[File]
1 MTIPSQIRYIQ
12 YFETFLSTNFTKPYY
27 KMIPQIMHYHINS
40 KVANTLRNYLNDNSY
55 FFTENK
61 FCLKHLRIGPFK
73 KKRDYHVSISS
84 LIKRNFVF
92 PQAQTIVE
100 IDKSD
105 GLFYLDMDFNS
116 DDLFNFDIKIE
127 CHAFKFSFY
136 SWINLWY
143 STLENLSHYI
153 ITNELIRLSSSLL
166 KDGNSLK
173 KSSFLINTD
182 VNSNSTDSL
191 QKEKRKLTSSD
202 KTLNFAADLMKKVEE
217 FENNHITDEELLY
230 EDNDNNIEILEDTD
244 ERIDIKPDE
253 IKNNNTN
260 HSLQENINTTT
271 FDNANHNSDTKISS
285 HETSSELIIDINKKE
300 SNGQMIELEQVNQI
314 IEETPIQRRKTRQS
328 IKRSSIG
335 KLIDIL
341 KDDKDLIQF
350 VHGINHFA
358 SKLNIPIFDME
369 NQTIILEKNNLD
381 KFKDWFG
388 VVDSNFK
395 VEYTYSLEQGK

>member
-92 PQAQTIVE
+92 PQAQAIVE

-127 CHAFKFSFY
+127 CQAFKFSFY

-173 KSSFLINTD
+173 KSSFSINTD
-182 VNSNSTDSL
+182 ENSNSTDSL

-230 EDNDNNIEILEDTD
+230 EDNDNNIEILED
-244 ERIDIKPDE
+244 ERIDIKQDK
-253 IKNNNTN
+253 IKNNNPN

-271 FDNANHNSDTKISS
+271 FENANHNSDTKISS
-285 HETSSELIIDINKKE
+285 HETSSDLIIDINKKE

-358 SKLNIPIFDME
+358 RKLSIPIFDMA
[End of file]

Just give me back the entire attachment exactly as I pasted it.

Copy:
1 MTIPSQIRYIQ
12 YFETFLSTNFTKPYY
27 KMIPQIMHYHINS
40 KVANTLRNYLNDNSY
55 FFTENK
61 FCLKHLRIGPFK
73 KKRDYHVSISS
84 LIKRNFVF
92 PQAQTIVE
100 IDKSD
105 GLFYLDMDFNS
116 DDLFNFDIKIE
127 CHAFKFSFY
136 SWINLWY
143 STLENLSHYI
153 ITNELIRLSSSLL
166 KDGNSLK
173 KSSFLINTD
182 VNSNSTDSL
191 QKEKRKLTSSD
202 KTLNFAADLMKKVEE
217 FENNHITDEELLY
230 EDNDNNIEILEDTD
244 ERIDIKPDE
253 IKNNNTN
260 HSLQENINTTT
271 FDNANHNSDTKISS
285 HETSSELIIDINKKE
300 SNGQMIELEQVNQI
314 IEETPIQRRKTRQS
328 IKRSSIG
335 KLIDIL
341 KDDKDLIQF
350 VHGINHFA
358 SKLNIPIFDME
369 NQTIILEKNNLD
381 KFKDWFG
388 VVDSNFK
395 VEYTYSLEQGK

>member
-92 PQAQTIVE
+92 PQAQAIVE

-127 CHAFKFSFY
+127 CQAFKFSFY

-173 KSSFLINTD
+173 KSSFSINTD
-182 VNSNSTDSL
+182 ENSNSTDSL

-230 EDNDNNIEILEDTD
+230 EDNDNNIEILED
-244 ERIDIKPDE
+244 ERIDIKQDK
-253 IKNNNTN
+253 IKNNNPN

-271 FDNANHNSDTKISS
+271 FENANHNSDTKISS
-285 HETSSELIIDINKKE
+285 HETSSDLIIDINKKE

-358 SKLNIPIFDME
+358 RKLSIPIFDMA